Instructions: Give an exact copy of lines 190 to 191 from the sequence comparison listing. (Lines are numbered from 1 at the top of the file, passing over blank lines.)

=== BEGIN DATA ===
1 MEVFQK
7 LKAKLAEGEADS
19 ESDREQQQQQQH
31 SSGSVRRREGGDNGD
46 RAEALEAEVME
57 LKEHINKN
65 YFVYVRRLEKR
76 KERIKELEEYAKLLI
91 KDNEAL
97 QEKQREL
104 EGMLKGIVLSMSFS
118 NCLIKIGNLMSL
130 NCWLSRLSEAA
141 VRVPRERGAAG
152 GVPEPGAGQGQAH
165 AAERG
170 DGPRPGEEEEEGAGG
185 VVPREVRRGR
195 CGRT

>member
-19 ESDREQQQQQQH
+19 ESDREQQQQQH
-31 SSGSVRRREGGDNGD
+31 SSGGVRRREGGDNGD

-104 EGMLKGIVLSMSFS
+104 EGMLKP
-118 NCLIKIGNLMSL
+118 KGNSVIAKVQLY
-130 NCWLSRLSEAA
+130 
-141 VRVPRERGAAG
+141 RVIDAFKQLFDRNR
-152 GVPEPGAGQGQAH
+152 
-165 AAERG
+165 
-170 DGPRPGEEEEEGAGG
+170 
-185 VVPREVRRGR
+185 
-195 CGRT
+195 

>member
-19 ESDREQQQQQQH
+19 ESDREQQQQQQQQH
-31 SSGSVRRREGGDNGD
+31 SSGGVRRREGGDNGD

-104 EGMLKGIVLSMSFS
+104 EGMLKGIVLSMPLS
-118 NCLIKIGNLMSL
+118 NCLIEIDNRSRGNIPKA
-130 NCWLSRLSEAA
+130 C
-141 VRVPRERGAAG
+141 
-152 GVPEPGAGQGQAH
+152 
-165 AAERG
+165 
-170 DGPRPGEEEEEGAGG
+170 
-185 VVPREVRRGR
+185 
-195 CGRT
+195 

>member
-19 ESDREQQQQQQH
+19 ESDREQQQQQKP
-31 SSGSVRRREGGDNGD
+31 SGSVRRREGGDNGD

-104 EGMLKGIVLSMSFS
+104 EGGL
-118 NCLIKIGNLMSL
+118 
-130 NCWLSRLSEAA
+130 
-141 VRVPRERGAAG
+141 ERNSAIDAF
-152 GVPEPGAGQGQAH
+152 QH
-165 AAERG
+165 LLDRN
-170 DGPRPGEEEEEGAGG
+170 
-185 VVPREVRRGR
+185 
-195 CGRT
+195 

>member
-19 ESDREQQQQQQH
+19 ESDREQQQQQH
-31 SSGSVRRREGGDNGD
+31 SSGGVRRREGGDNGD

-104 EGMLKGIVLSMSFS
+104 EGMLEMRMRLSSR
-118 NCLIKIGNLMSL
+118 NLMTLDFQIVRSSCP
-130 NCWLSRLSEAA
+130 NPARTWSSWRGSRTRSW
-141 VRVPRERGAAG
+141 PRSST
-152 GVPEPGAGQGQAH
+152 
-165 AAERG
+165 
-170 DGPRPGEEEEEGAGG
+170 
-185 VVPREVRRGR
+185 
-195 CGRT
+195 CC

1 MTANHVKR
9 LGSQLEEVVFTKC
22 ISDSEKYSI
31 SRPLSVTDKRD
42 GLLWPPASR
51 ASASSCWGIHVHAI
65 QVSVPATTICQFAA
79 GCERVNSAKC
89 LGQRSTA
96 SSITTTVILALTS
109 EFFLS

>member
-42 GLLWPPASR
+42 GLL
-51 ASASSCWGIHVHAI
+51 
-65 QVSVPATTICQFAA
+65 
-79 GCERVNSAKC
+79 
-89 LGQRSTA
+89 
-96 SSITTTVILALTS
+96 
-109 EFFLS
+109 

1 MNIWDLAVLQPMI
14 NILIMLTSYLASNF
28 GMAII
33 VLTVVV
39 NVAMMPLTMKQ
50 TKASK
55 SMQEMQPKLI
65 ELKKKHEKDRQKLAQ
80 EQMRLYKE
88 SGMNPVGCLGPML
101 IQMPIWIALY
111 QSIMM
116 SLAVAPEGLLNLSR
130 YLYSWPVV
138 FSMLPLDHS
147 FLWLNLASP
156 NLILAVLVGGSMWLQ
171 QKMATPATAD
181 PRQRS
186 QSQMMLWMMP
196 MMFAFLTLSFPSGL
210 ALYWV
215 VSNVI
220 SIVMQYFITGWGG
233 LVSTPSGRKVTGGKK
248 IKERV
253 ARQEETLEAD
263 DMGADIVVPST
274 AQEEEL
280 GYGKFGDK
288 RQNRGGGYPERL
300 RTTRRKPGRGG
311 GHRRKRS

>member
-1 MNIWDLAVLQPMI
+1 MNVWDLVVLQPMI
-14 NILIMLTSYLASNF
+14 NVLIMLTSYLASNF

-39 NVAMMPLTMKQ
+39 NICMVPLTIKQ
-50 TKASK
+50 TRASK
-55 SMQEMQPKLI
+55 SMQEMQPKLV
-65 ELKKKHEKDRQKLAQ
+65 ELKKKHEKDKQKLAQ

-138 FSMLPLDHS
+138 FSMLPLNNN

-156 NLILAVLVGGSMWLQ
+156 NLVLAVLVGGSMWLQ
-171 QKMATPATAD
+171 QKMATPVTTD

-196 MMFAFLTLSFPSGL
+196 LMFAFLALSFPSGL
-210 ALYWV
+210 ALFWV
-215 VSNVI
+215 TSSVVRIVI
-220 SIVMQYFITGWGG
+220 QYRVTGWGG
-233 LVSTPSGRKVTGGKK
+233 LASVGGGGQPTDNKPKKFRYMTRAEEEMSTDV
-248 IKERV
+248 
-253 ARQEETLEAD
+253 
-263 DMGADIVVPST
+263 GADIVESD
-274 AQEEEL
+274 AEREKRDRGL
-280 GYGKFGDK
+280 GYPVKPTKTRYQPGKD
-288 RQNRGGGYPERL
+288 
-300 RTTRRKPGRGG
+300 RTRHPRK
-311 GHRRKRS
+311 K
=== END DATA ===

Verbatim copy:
-196 MMFAFLTLSFPSGL
+196 LMFAFLALSFPSGL